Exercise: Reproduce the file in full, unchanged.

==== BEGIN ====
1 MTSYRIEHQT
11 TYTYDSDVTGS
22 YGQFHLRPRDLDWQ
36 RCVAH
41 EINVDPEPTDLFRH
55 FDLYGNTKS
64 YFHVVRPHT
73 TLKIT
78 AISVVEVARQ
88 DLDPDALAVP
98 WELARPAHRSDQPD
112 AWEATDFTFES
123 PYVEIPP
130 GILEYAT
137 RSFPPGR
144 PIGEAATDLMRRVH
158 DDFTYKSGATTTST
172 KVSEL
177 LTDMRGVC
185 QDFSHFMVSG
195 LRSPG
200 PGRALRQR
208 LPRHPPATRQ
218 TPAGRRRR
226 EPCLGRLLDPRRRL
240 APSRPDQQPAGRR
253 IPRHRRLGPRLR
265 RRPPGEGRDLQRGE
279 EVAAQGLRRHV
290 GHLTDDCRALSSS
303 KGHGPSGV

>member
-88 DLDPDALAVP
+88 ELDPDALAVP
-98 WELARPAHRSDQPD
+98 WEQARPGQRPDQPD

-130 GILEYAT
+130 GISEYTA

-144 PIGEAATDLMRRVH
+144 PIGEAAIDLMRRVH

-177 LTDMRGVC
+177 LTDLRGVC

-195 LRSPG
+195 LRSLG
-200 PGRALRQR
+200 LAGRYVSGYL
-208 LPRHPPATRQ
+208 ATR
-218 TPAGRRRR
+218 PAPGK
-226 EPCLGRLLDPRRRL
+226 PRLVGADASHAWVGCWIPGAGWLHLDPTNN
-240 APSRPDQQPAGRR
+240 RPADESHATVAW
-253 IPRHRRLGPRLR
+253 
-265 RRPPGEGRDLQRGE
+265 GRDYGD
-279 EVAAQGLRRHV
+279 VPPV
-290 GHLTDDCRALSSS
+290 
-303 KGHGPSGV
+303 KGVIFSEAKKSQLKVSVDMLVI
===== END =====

1 MTSYRIEHQT
11 TYTYDSDVTGS
22 YGQFHLRPRDLDWQ
36 RCVAH
41 EINVDPEPTDLFRH
55 FDLYGNTKS
64 YFHVVRPHT
73 TLKIT
78 AISVVEVARQ
88 DLDPDALAVP
98 WELARPAHRSDQPD
112 AWEATDFTFES
123 PYVEIPP
130 GILEYAT
137 RSFPPGR
144 PIGEAATDLMRRVH
158 DDFTYKSGATTTST
172 KVSEL
177 LTDMRGVC
185 QDFSHFMVSG
195 LRSPG
200 PGRALRQR
208 LPRHPPATRQ
218 TPAGRRRR
226 EPCLGRLLDPRRRL
240 APSRPDQQPAGRR
253 IPRHRRLGPRLR
265 RRPPGEGRDLQRGE
279 EVAAQGLRRHV
290 GHLTDDCRALSSS
303 KGHGPSGV

>member
-88 DLDPDALAVP
+88 ELDPDALAVP
-98 WELARPAHRSDQPD
+98 WEQARPGQRPDQPD

-130 GILEYAT
+130 GISEYTA

-144 PIGEAATDLMRRVH
+144 PIGEAAIDLMRRVH

-177 LTDMRGVC
+177 LTDLRGVC

-195 LRSPG
+195 LRSLG
-200 PGRALRQR
+200 LAGRYVSGYL
-208 LPRHPPATRQ
+208 ATR
-218 TPAGRRRR
+218 PAPGK
-226 EPCLGRLLDPRRRL
+226 PRLVGADASHAWVGCWIPGAGWLHLDPTNN
-240 APSRPDQQPAGRR
+240 RPADESHATVAW
-253 IPRHRRLGPRLR
+253 
-265 RRPPGEGRDLQRGE
+265 GRDYGD
-279 EVAAQGLRRHV
+279 VPPV
-290 GHLTDDCRALSSS
+290 
-303 KGHGPSGV
+303 KGVIFSEAKKSQLKVSVDMLVI